New research out this week suggests that 1 in 45 people who get COVID-19 will continue to be unwell after three months, even if their initial infection was mild. And, under the age of 50, it does seem that women are more likely to develop Long Covid than men.People with Long Covid report on-going symptoms including fatigue, headache, shortness of breath, problems concentrating - ‘brain fog’ - and heart palpitations, which leave them unable to work, look after their families or even get off the sofa.Support groups and campaigns to get recognition and treatment for this new and debilitating illness have sprung up – most of them led by women. Their efforts are now beginning to bear fruit, with among other things a network of Long Covid clinics recently announced for some parts of the UK. What more needs to be done?Jane is joined by a panel of experts and campaigners to hear from some of you about how Long Covid has changed your lives since March, and to discuss the latest developments. She speaks to - Dr Nisreen Alwan, Associate Professor in Public Health, University of Southampton;Ondine Sherwood LongCovidSOS campaign co-founder; Dr Elizabeth Kendrick, GP & Medical Director of Hertfordshire Community NHS Trust who have been running a virtual Long Covid clinic since August and listeners – Emily, Gillian, Niluka and Morag.Presented by Jane Garvey. Producers: Sarah Crawley and Louise Corley Editor: Beverley Purcell

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  • 22.10.2020
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    DJ songwriter Sister Bliss. Deaths from cocaine. Starting a business during lockdown.

    Sister Bliss is a DJ, songwriter and one of Britain’s most iconic and long lasting female electronic artists. She is perhaps best-known as a member of the British electronic band Faithless. She joins Katya to talk about her thirty year career, going from the underground club scene to sell-out arena shows.Female deaths due to cocaine have risen by 26.5% in 2019, according to the ONS. Why is the number of women dying from cocaine use increasing so rapidly?The UK economy has taken a real hit during the pandemic with figures suggesting women with small business start ups in areas like beauty, leisure and hospitality being worst affected. But the crisis also seems to have spurred on many others to take the plunge and go out on their own.And Dr Polly Russell the lead curator of a major new exhibition Unfinished Business: The Fight for Women’s Rights’ which opens at the British Library tells us how the work of contemporary feminist activists in the UK has its roots in the long and complex history of women’s rights.Presenter Katya Adler Producer Beverley PurcellGUEST; Ian Hamilton GUEST; Maxine Luckhurst GUEST; Molly Masters GUEST; Emma Jones GUEST; Dr Polly Russell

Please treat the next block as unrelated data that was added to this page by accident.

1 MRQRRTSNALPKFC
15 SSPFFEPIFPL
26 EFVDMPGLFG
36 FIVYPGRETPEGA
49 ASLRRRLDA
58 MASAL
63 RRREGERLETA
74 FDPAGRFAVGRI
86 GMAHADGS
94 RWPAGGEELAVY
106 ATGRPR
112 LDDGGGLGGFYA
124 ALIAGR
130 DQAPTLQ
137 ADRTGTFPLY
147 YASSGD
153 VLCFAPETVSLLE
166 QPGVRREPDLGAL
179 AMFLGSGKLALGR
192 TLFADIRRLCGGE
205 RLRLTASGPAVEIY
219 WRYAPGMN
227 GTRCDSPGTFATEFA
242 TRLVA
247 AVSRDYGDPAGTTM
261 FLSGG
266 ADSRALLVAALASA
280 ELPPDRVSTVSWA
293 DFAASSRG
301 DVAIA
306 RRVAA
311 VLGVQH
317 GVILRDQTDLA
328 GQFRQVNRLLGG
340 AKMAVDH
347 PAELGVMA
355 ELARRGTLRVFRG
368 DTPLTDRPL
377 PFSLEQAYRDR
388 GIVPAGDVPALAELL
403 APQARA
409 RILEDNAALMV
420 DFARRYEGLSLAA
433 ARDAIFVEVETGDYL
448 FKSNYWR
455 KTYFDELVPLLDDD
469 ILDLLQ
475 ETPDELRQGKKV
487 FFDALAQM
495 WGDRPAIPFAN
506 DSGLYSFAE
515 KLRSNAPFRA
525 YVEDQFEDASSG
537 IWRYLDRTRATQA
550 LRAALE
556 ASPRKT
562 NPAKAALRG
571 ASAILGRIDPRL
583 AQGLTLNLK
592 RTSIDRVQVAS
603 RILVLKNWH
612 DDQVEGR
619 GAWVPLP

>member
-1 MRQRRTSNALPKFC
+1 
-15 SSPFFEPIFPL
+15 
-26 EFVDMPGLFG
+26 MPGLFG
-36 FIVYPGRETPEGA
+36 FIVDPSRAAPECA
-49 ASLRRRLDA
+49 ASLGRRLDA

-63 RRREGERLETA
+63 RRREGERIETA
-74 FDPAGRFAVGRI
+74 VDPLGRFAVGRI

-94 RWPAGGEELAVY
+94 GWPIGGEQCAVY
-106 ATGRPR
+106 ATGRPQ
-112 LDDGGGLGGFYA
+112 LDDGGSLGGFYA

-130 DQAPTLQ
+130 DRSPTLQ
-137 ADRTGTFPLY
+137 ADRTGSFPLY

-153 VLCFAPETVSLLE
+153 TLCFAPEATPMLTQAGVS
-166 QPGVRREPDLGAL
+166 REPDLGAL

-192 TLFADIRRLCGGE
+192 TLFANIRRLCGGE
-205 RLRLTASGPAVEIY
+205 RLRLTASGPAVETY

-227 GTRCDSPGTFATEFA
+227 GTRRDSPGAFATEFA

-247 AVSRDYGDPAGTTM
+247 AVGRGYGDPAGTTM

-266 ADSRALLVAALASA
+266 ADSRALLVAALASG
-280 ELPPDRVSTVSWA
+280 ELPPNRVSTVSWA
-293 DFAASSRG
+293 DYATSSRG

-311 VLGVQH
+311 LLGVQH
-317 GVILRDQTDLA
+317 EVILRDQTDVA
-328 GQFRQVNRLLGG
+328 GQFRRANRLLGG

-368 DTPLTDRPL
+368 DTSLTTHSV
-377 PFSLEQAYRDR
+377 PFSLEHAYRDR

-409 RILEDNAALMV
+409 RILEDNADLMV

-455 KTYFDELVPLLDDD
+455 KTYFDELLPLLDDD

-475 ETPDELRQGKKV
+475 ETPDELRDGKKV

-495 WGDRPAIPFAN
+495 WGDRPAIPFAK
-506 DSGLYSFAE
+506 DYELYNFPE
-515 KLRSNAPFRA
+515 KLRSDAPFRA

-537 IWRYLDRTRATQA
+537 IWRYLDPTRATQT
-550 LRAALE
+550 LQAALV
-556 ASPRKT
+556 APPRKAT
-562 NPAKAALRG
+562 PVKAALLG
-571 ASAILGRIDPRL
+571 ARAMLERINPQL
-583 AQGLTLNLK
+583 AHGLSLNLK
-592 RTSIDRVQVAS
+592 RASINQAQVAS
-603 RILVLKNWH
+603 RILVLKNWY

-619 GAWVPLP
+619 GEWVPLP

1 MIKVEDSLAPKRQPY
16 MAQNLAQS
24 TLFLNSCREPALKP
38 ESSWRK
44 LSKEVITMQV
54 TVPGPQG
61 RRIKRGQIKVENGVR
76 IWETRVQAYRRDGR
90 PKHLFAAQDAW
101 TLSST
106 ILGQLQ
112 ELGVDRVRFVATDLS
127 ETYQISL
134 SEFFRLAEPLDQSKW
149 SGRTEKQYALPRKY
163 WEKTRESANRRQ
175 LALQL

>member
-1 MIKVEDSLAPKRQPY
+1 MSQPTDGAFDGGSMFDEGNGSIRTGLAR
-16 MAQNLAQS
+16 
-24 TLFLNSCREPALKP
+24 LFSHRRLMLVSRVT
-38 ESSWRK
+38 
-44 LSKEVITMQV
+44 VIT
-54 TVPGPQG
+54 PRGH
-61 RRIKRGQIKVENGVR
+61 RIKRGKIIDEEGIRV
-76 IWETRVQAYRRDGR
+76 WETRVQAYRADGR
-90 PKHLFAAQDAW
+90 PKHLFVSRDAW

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  • 21.10.2020
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    Women and homelessness, WTO, The Secret Garden, Unfinished Business: The Fight for Women's Rights

    The number of women sleeping rough has risen over the last decade and as the economic impact of Covid 19 takes hold, social policy advisers fear the situation could worsen. Female rough sleepers with their complex profile have it worse on the street, and in wider homelessness terms the number of lone women and women with children has soared in temporary accommodation. Katya Adler talks to Dame Louise Casey who, as “Homelesssness Tsar”, championed the “Everyone In” policy which got rough sleepers off the street and into temporary accommodation during the height of the pandemic and Petra Salva, the head of the Rough Sleepers Unit at the charity St. Mungos.A new film version of The Secret Garden is released on Friday. Written by Frances Hodgson Burnett, the book was first published in 1911 and is seen as a classic of English children’s literature. But the story of the author behind the book is far less well known and utterly fascinating. Katya Adler is joined by Ann Thwaite, whose biography of Frances Hodgson Burnett, Beyond the Secret Garden, first came out in 1974 but has been reissued this year, and Lucy Mangan, author of Bookworm, who has loved the novel since she was a little girl.The World Trade Organisation will shortly have a new leader and for the first time in its history it’s going to be a woman. There are two remaining candidates. They are Ngozi Okonjo-Iweala from Nigeria, and Yoo Myung-hee from South Korea. To discuss the candidates, Katya is joined by Allie Renison, Head of Trade and EU Policy at Institute of Directors.On Friday a major new exhibition opens at the British Library. ‘Unfinished Business: The Fight for Women’s Rights’ shows how the work of contemporary feminist activists in the UK has its roots in the long and complex history of women’s rights. Lead curator, Dr Polly Russell joins Katya Adler to discuss the multi-faceted exhibit where you can see everything from personal diaries, banners and protest fashion to subversive literature, film, music and art, women’s voices, stories and experiences.Presented by Katya Adler Producer: Louise Corley Editor: Beverley Purcell